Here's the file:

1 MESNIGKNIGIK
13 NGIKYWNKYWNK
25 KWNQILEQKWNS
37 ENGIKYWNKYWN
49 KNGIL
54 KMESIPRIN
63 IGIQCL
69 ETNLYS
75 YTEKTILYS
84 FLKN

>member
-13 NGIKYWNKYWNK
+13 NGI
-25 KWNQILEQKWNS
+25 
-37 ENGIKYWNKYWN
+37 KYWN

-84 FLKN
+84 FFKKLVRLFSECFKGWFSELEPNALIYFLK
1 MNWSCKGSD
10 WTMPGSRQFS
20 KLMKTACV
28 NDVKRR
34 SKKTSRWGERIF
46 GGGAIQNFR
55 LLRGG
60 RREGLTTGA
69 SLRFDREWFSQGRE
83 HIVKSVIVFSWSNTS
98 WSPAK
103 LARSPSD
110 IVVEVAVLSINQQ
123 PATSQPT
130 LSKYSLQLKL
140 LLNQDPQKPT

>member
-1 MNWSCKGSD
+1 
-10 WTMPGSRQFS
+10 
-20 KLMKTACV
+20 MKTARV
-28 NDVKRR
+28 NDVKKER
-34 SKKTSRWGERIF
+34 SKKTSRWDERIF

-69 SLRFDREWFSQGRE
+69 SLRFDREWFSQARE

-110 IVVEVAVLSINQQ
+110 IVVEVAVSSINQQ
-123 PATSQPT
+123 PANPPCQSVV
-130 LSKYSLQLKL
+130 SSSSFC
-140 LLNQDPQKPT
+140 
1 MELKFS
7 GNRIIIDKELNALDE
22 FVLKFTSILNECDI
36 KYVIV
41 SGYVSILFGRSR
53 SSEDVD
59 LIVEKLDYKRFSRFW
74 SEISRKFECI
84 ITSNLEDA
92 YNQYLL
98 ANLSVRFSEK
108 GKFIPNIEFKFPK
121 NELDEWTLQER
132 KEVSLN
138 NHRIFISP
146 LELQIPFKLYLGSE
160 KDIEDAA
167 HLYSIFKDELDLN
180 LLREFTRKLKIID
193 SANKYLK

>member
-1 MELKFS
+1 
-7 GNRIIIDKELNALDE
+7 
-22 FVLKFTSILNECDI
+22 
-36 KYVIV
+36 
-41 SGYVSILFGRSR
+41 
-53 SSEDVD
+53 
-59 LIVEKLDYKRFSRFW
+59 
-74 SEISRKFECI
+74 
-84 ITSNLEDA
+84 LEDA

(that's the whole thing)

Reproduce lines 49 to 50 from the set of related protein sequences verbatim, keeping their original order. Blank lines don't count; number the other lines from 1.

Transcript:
-110 IVVEVAVLSINQQ
+110 IVVEVAVSSINQQ